The government-proposed draft of new tax code raised alarm bells among print media, fearing that the proposal would impose new taxes on printing press prompting shutting down of many newspapers.
The government officials, including Finance Minister, Kakha Baindurashvili, however, dismissed fears as groundless saying that there was no intention whatsoever to introduce any new taxes for the print media.
Fears were triggered after it was found out that text of the proposed draft misses out print media from the list of those services, which are exempt from value added taxes on advertising and sales.
Deputy Finance Minister, Irakli Siradze, was pressed on the matter by the print media representatives at a meeting on June 18, which was organized by Open Society – Georgia Foundation (OSGF) to discuss the government-proposed new tax code. At the meeting the Deputy Finance Minister failed to give a clear answer on the matter, however, said that missing out print media from the list could have been just “a technical error”, as the draft was only an initial version.
Kakha Baindurashvili, the finance minister, also said on June 19, that there could be some “technical errors” in the draft, adding that the government has no intention to impose new taxes on newspapers and magazines. “If there are some technical errors, they will definitely be corrected,” Baindurashvili told InterPressNews agency.
Lasha Tugushi, editor-in-chief of daily Rezonansi, who also represents the Georgian Press Association, said that if the draft was passed in its current wording it would force many newspapers to close. He said he hoped it was really “a misunderstanding”, which would be corrected.
The 267-page draft of new tax code has already been sent to the Parliament. After the approval by lawmakers, the draft will go into force starting from 2011.
The government said the draft change the current code by 98%, significantly eliminating those vague provisions in the code, which are now source of double interpretation.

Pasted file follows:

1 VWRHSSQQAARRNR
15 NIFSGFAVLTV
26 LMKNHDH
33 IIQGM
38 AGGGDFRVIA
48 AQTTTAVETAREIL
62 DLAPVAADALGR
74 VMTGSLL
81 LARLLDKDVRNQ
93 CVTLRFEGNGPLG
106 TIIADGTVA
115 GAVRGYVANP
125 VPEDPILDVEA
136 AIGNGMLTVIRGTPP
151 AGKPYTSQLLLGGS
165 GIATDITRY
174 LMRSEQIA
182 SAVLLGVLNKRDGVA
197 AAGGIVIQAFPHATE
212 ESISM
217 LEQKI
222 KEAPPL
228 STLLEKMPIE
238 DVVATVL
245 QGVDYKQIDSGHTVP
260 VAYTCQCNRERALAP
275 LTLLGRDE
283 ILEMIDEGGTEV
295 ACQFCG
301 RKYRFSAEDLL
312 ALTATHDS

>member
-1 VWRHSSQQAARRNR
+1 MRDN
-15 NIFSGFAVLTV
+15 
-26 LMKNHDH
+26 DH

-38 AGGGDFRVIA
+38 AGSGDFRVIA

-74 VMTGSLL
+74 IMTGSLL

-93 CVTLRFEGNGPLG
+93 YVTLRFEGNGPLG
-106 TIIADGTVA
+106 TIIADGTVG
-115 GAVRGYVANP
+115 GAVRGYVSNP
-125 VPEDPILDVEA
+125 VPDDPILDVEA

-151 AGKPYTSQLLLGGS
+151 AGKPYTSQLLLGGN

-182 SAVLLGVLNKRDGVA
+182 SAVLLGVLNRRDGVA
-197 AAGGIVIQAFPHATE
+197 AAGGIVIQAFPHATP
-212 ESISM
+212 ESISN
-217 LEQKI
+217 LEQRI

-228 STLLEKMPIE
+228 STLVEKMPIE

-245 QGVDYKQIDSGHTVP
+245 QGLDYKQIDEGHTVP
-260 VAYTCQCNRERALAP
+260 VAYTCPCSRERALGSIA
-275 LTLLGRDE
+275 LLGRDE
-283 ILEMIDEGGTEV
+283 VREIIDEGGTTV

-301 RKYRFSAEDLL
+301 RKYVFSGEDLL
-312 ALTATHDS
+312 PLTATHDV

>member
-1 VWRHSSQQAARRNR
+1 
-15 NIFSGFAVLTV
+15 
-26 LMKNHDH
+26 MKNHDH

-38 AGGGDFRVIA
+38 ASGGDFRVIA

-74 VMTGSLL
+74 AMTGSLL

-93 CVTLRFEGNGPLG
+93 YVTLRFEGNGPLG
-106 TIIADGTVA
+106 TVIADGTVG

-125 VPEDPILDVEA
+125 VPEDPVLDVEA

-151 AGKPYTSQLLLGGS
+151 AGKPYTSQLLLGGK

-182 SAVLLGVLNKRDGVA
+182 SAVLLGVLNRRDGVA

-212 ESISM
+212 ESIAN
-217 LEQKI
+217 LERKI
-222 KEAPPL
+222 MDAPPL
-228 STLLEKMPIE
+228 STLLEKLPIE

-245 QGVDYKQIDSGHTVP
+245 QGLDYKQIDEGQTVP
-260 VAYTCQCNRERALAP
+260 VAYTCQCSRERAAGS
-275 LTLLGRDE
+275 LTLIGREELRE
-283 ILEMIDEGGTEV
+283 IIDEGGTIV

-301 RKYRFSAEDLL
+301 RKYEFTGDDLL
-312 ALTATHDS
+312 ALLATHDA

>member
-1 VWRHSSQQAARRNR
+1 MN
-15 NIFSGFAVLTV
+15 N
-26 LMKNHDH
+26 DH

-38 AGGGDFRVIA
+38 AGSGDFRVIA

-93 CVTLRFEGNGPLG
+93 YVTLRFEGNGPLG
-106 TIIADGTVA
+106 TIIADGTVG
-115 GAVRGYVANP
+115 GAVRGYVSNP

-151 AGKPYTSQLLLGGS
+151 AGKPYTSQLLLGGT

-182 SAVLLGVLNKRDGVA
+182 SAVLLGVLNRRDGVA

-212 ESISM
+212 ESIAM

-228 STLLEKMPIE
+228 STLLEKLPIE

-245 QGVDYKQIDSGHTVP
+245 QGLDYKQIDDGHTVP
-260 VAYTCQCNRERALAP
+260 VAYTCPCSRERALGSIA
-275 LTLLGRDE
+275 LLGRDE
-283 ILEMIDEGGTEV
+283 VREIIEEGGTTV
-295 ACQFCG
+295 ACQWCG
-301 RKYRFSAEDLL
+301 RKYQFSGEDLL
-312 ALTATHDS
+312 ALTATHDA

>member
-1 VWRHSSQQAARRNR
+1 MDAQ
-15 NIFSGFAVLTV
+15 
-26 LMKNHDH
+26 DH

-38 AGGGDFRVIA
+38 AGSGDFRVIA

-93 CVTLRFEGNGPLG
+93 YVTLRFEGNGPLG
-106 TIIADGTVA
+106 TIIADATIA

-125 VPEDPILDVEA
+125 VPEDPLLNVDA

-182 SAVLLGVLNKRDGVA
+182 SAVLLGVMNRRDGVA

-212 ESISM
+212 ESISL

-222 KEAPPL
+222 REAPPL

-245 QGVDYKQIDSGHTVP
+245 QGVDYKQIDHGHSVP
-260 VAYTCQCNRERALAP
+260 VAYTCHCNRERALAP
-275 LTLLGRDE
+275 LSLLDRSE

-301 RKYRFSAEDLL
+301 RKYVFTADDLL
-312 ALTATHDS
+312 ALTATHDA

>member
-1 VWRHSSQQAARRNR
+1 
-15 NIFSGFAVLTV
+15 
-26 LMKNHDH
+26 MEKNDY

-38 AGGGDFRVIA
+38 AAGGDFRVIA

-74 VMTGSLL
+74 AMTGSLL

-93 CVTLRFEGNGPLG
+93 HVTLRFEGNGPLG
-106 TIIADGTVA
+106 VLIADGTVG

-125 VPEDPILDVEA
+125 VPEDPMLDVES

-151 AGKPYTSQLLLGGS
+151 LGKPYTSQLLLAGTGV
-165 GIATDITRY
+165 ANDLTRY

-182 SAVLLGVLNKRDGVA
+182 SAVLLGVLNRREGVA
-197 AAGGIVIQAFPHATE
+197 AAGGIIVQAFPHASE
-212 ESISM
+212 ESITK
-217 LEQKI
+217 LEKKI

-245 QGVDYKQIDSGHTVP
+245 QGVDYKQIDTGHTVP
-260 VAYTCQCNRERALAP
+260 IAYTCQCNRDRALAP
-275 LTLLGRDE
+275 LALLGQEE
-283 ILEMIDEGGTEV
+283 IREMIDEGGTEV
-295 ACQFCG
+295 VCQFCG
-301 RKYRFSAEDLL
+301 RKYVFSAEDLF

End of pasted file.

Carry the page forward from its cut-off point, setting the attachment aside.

One of the key novelties of the proposed draft is introduction of “micro business” category in which will fall those individual businessmen, whose annual turnover does not exceed GEL 30,000 and who do not use hired labor in their operations.
“Micro businessmen” will be fully exempt of income tax.
Another category will be “small business”, which will include businesses with annual turnover of no more than GEL 200,000. Income of such businesses will be taxed either with 3% or 5%. 3% taxation will apply in case if “a small business” provides standard accounting documentation for at least 60% of their turnover (not counting staff salaries). 3% taxation will also apply to those “small businesses,” which operate in “special trade zones”, for example in outdoor markets, according to the draft.
A position of tax ombudsman will be introduced, according to the draft, who will be appointed by Prime Minister. The government said that in cases, when tax disputes between a taxpayer and authorities are caused by possible ambiguous provision of the code, the Finance Ministry’s council for adjudication of tax disputes will be authorized to give an advantage to a taxpayer.